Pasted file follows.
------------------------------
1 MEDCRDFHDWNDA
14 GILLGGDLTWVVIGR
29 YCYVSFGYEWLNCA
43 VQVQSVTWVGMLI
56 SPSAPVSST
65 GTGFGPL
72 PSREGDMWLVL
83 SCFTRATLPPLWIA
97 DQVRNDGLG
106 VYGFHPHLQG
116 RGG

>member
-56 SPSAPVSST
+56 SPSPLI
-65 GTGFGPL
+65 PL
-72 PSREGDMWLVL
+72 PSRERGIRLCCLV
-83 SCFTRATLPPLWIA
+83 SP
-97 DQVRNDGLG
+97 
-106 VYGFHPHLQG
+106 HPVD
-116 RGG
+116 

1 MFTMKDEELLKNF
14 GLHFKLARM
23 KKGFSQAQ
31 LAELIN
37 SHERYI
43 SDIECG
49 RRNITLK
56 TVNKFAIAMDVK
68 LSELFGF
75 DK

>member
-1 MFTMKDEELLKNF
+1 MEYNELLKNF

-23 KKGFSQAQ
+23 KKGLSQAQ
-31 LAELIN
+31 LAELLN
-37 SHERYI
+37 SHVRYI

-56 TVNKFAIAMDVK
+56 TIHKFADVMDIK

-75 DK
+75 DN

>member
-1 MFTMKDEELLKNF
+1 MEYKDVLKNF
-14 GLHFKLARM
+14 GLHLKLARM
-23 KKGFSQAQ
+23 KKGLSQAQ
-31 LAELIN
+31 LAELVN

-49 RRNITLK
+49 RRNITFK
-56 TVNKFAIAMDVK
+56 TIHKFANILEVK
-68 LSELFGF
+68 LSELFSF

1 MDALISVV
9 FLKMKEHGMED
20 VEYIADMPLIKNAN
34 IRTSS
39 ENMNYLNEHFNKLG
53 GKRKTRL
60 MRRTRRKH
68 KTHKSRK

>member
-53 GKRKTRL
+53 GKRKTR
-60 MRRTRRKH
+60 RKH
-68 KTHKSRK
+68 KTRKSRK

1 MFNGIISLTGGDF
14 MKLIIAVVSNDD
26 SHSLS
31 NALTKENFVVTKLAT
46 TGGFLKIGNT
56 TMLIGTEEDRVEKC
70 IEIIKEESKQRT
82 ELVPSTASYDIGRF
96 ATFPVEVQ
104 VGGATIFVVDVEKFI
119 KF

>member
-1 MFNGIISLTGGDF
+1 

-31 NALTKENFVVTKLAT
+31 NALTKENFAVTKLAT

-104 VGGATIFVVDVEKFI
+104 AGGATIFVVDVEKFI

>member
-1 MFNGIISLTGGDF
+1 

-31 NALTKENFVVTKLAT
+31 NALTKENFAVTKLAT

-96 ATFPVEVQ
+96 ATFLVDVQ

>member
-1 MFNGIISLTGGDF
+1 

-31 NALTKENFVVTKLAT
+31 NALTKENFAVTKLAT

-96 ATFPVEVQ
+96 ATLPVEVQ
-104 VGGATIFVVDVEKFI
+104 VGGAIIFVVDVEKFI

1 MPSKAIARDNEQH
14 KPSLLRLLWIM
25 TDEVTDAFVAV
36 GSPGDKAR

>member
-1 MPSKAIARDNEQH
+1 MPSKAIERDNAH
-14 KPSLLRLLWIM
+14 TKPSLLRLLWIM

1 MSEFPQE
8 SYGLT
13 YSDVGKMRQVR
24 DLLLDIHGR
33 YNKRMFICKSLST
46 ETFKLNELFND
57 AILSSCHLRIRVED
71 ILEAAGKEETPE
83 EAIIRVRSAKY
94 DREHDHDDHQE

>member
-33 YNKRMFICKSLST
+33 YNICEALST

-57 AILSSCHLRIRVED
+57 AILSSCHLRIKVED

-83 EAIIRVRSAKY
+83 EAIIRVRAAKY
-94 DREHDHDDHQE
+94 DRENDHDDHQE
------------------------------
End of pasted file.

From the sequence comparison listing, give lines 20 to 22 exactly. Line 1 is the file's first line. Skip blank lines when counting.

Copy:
+83 SP
-97 DQVRNDGLG
+97 